How to cite this URL:
Tabatabaei SR, Shamshiri AR, Nasiri MJ, Weinberger DM, Dadashi M, Karimi A. Pneumococcal meningitis in Iran: a systematic review and meta–analysis. J Acute Dis [serial online] 2019 [cited 2022 Dec 3];8:99-105. Available from: https://www.jadweb.org/text.asp?2019/8/3/99/259108




  1. Introduction Top


Streptococcus pneumonia (S. pneumoniae) is an important pathogen causing serious illnesses such as sepsis, meningitis, and pneumonia[1],[2],[3]. This Gram-positive bacterium is one of the most common pathogens of bacterial meningitis in children younger than 2 years worldwide[4]. Pneumococcus causes 10% to 60% of meningitis cases among patients in different age groups, but the incidence is higher in adults patients than in children[5],[6]. Other pathogens [i.e. group B streptococcus, Escherichia coli, Listeria monocytogenes, Haemophilus influenzae type b (Hib), and Neisseria meningitides] account for most cases of bacterial meningitis in children younger than 2 years; however, the causes of this age pattern are not fully understood[7],[8],[9]. In recent years, despite advances in infection treatment strategies, the overall frequency of death associated with bacterial meningitis was between 19% to 37%[10],[11]. Antibiotic-resistance and treatment failure is a major concern, as 15%-30% of S. pneumoniae strains have become multidrug resistance[12],[13],[14]. Despite antibiotic treatment, some of the patients showed significant side effects including seizures, cognitive impairment, hearing loss and other deficiencies[15].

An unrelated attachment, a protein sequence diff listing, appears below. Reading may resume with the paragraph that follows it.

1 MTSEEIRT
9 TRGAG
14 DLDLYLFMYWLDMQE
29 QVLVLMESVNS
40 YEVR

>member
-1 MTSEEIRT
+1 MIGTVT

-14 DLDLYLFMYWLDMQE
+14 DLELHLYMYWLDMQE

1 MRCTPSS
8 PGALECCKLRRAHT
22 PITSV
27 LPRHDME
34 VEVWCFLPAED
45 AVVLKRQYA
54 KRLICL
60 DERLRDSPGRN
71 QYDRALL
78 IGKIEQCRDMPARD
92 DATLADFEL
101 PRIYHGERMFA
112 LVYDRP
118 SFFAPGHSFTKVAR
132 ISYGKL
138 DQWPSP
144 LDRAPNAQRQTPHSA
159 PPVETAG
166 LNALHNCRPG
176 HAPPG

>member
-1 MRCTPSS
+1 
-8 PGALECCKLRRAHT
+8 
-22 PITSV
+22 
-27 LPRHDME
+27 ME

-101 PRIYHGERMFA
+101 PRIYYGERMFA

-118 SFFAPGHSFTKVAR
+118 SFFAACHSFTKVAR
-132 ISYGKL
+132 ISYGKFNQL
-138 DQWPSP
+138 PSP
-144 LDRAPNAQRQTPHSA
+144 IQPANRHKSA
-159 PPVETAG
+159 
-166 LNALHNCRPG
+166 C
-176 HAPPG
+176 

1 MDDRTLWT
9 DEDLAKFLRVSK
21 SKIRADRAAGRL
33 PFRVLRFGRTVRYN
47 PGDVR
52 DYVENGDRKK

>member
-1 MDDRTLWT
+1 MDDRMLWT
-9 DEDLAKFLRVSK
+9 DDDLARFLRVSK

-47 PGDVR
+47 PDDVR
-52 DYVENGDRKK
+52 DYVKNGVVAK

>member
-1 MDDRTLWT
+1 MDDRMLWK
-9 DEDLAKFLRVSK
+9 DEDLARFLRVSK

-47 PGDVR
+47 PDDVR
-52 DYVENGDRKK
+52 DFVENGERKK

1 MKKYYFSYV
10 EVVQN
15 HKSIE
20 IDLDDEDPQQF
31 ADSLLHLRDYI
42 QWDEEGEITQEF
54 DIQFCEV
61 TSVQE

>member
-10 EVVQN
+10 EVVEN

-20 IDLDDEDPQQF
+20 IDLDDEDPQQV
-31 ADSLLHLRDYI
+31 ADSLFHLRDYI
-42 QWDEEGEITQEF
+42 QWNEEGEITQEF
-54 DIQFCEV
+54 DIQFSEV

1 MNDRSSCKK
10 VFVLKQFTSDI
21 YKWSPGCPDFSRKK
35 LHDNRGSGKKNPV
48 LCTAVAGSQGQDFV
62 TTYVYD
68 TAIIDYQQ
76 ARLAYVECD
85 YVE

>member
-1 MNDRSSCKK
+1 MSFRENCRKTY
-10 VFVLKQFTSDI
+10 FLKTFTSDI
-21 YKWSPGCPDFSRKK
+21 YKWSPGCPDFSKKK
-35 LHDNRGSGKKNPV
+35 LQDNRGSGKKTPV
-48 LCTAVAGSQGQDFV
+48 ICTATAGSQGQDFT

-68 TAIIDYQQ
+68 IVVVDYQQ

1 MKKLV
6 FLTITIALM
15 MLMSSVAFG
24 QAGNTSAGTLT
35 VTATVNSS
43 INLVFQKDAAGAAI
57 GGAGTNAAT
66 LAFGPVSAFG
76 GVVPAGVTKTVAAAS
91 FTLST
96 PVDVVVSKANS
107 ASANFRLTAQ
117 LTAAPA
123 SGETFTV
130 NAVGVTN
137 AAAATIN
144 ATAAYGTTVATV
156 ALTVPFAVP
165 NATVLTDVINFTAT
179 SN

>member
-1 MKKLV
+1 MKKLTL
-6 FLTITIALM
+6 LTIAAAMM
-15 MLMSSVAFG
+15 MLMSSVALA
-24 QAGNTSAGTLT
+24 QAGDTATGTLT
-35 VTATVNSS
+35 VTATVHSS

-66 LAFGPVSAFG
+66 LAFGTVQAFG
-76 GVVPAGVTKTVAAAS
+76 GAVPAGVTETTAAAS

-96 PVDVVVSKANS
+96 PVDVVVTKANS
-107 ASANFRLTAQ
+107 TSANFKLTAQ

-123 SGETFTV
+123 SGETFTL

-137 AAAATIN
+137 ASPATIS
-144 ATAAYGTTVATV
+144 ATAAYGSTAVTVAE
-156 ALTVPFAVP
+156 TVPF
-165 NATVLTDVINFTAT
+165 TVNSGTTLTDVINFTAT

The epidemiology of bacterial meningitis has been changed by several preventive measures introduced since the early 1990s, such as the introduction of the Hib conjugate vaccines and the pneumococcal conjugate vaccines for infants[16]. Although Hib and pneumococcal vaccines have been available for more than a decade in developed countries, they have only recently been available to children in low-income countries[17]. Iran does not yet use pneumococcal vaccinations routinely. Recommendations have been provided for the targeted use of the 23-valent pneumococcal polysaccharide vaccine and PCV13 among people with underlying medical conditions that increase their risk for contracting pneumococcal disease or experiencing complications of pneumococcal disease if infected. In USA, the incidence of pneumococcal meningitis in children aged <2 years has declined from 7.7% to 2.6% following the introduction of PCV[18]. Since the epidemiology of pneumococcus varies with time and geographic area, the local incidence of pneumococcal meningitis is useful for health care decision-makers. Therefore, this study was designed to analyze the national data of pneumococcal meningitis in Iran using a systematic review and meta-analysis according to the Preferred Reporting Items for Systematic Reviews and Meta- Analyses Statement[19].